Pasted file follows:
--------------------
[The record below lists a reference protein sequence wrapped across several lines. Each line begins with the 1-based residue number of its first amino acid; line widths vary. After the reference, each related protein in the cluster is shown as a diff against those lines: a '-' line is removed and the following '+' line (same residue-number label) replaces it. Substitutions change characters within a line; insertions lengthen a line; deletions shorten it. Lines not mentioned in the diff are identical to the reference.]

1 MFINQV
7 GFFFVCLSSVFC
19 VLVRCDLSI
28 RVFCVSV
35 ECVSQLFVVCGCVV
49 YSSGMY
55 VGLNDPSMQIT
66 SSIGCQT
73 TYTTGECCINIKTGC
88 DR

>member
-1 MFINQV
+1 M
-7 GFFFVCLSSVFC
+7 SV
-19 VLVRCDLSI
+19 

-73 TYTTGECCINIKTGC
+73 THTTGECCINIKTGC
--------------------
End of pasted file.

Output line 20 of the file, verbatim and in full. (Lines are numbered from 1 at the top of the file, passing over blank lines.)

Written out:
+73 THTTGECCINIKTGC